Statement by the President of the European Parliament, Antonio Tajani, on the entry into force of the General Data Protection Regulation
As from 25 May, our private lives and our personal data will be protected in a much more effective way from abuse and manipulation. This thanks to the entry into force of new rules, pushed forward by the European Parliament, to be applied by all Member States.
From now on, the companies and online platforms to which we entrust our data, will have to inform us about their intentions to use our data and obtain our explicit consent, regardless of the country in which they operate. No more silent consent, shaded areas or loopholes that allow circumvention of rules on the protection of our private life.
These rules will prevent the repetition of cases such as Cambridge Analytica, which used data from millions of users to influence election outcomes. Any form of unauthorized use of our data must, in fact, be notified within 72 hours.
Each of us can now oblige digital platforms to erase, once and for all, personal information that we do not want to leave on the web. We will also be able, finally, to re-establish full control over the online circulation of our videos and photos. From today, where the grounds exist, we have the right to ask for the deletion of audiovisual material uploaded on the net. At our request, search engines will also have to remove every link that leads to the said materials. In this way it will be possible to avoid the many cases of, often very young, users who have compromised their reputation and social life, sometimes with profound consequences as a result of unauthorized circulation of photos or videos detrimental to their dignity.
For those who do not respect the new rules, there are very heavy penalties: up to 4% of the total annual turnover. For the main web giants this could amount to fines of up to 7 billion dollars.
This is the biggest reform of privacy legislation since the birth of the Internet. It is a decisive step to protect our citizens by allowing them to use the network with serenity and freedom.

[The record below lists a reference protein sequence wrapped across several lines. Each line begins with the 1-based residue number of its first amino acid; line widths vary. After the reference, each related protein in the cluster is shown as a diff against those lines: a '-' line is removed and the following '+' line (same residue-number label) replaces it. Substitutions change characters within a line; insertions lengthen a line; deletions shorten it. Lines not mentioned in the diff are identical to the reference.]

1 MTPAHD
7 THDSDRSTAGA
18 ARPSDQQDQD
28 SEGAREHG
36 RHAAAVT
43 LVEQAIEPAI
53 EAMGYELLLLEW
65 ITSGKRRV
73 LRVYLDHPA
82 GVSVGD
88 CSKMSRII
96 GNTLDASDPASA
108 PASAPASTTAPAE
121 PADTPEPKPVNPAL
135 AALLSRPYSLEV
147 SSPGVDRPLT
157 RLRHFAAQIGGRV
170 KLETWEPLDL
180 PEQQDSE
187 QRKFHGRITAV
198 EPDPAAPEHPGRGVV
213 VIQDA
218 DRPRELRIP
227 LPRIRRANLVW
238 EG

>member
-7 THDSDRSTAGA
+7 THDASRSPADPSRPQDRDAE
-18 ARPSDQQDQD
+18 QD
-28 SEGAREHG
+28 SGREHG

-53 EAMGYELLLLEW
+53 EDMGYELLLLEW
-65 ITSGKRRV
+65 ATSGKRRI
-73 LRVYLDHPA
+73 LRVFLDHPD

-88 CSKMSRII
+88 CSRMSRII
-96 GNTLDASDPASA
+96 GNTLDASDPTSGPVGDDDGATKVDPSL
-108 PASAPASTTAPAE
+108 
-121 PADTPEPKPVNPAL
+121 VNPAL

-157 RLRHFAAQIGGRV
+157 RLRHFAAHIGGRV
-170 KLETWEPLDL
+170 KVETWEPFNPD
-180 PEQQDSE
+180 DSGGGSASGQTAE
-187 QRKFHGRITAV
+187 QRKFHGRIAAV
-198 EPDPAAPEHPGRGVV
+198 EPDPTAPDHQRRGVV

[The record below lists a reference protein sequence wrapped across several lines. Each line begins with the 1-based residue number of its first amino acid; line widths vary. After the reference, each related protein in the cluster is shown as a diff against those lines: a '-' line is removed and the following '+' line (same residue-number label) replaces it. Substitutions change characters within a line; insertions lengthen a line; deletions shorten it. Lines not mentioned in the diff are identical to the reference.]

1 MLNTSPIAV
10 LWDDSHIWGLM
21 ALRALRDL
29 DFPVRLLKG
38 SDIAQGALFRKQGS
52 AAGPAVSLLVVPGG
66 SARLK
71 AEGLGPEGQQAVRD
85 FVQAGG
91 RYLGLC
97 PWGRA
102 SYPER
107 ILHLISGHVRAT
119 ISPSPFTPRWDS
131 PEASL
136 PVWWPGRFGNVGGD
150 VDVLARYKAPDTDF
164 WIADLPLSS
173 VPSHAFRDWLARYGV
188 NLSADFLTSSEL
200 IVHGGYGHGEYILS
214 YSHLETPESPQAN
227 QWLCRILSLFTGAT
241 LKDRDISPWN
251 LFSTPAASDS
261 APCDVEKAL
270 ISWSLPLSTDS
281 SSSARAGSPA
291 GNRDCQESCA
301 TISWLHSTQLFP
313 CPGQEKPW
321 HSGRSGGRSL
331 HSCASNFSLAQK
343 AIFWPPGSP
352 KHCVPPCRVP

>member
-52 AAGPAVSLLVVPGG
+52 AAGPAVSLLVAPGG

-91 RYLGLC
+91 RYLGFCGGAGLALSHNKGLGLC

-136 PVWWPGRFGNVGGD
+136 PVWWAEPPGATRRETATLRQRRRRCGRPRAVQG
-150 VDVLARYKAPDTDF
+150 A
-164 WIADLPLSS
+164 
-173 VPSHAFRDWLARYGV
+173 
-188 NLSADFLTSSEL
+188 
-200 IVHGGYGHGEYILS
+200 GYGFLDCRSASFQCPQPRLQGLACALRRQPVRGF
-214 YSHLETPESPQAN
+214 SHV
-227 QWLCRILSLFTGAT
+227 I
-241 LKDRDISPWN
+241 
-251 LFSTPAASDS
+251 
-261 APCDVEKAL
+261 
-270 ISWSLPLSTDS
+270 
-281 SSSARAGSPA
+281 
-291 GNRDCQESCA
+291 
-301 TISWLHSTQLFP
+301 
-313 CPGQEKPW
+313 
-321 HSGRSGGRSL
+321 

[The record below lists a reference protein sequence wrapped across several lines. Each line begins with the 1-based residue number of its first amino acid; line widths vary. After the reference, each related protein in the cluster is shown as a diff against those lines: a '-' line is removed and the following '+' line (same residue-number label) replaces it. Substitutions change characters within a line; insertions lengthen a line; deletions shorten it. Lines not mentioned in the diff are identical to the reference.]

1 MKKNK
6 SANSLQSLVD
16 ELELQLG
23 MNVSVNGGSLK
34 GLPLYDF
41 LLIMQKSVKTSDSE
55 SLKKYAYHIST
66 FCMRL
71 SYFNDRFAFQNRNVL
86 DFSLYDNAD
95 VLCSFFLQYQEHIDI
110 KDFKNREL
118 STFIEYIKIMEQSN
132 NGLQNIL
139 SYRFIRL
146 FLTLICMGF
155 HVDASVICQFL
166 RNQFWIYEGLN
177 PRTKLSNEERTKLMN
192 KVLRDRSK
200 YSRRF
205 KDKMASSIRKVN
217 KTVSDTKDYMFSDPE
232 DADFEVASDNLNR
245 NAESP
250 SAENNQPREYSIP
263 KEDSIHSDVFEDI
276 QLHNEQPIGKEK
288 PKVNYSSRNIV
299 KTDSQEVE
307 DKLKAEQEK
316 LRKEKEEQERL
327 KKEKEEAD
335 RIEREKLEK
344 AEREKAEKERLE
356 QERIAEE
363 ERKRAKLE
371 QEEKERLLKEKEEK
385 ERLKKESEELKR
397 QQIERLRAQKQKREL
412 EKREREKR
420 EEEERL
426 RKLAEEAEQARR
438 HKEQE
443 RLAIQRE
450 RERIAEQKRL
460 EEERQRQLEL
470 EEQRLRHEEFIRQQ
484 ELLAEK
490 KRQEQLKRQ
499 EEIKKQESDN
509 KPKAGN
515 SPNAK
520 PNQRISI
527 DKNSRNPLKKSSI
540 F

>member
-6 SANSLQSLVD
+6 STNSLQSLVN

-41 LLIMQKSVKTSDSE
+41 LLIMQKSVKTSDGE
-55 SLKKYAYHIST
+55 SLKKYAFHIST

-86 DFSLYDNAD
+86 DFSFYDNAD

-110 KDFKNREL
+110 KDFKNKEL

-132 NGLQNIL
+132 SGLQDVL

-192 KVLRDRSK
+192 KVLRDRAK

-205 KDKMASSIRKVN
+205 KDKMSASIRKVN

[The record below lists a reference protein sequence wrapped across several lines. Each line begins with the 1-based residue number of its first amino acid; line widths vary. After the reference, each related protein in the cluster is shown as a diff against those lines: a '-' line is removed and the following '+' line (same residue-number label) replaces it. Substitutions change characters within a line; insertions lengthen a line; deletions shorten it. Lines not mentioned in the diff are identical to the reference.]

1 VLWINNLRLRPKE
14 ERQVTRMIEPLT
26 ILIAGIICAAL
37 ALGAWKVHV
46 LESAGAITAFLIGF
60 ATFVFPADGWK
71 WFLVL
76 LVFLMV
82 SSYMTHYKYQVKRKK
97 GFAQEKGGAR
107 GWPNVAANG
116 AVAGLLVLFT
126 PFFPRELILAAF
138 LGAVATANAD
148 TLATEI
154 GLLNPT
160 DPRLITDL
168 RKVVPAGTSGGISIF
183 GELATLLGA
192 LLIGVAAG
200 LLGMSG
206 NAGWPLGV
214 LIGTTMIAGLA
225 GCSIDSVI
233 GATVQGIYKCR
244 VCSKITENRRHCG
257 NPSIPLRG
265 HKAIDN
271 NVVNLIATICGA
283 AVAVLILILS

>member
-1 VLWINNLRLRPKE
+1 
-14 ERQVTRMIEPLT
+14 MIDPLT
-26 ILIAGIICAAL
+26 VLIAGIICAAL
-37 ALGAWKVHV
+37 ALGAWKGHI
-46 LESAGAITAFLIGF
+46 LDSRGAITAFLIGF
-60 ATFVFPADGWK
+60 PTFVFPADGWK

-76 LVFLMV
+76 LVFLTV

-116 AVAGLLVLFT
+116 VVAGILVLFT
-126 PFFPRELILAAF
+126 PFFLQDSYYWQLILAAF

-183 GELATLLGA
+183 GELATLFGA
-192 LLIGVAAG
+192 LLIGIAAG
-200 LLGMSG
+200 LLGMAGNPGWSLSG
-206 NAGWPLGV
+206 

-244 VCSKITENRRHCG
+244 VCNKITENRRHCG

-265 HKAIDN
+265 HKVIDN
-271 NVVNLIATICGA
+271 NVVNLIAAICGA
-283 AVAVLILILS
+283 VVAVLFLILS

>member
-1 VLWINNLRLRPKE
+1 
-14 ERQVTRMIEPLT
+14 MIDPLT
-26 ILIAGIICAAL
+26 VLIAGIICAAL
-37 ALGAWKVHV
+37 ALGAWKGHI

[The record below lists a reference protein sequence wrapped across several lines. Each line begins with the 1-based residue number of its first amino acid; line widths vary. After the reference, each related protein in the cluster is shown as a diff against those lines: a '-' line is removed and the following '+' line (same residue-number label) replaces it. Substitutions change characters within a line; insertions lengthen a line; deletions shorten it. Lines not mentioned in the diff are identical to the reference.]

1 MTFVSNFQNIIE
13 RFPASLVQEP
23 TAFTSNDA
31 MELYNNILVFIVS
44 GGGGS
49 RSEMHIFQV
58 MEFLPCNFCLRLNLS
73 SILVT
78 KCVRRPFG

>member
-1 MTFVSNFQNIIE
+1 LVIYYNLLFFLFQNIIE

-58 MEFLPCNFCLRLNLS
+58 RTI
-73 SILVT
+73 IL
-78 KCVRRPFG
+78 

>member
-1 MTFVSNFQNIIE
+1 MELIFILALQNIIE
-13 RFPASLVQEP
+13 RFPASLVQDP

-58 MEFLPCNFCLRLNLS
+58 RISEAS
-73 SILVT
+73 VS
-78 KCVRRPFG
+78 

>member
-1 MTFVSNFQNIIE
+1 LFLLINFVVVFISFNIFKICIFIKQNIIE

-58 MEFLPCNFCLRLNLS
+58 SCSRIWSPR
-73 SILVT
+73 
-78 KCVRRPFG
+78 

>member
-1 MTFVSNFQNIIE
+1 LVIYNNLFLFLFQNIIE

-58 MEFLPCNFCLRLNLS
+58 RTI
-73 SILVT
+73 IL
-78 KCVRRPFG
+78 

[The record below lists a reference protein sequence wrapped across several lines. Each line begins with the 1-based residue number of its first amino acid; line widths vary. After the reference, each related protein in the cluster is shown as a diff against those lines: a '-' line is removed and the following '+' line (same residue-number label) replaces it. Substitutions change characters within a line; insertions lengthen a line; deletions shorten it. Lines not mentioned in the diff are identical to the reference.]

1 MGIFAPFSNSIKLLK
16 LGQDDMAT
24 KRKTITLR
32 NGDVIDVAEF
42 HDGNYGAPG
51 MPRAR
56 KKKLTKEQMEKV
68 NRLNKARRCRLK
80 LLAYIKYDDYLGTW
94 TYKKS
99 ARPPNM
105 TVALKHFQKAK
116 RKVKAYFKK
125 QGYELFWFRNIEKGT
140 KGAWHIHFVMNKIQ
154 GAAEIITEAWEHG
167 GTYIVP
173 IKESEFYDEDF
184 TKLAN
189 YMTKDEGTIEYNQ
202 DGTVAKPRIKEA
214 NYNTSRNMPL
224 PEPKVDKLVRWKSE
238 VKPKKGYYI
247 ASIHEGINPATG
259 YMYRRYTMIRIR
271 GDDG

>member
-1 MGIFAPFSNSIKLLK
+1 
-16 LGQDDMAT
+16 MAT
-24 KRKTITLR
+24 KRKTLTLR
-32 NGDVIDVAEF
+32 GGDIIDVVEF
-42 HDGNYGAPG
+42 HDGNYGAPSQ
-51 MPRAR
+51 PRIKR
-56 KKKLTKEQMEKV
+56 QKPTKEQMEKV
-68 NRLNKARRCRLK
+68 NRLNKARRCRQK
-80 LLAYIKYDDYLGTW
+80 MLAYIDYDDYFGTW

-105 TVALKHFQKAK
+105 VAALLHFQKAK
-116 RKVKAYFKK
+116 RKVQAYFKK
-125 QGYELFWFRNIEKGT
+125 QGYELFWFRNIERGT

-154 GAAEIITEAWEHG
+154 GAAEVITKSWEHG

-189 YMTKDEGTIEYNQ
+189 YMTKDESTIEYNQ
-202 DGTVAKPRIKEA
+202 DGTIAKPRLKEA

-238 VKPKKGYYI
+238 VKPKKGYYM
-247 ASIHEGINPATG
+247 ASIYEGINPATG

Once again, the European Parliament has played a central role in defining and approving state-of-the-art standards. We certainly do not intend to stop here. Our priority is to achieve true governance of the technological revolution, introducing an appropriate framework of rules as soon as possible. We need to see clear responsibilities for operators and to ensure the proper functioning of the digital market, with a fair tax, and the full protection of personal data, copyright and consumer rights.
The European Parliament officially adopted the General Data Protection Regulation (GDPR) on 14 April 2016. The Regulation will enter into force on 25 May and gave companies two years to get compliant.
Here is a list of the main rights and obligations introduced by the new Regulation:
- The right for the user of to be "forgotten" (in particular, the right to ask that links leading to personal information about the user be removed from search engines);
- The right for the user to transfer his/her data to other social networks ("data portability") – a provision which might stimulate the emergence of alternatives to exisiting online platforms;
- The right to know when personal data have been hacked (and corresponding obligation for companies to notify data breaches within 72 hours);
- The right to object to profiling (use of personal data for targeted advertising);
- The obligation for online platforms to inform about how they plan to use people's data;
- The obligation for online platforms to get explicit consent ("clear and affirmative consent");
- Fines up to 4% of firms' total annual turnover, as a deterrent to breaking the rules.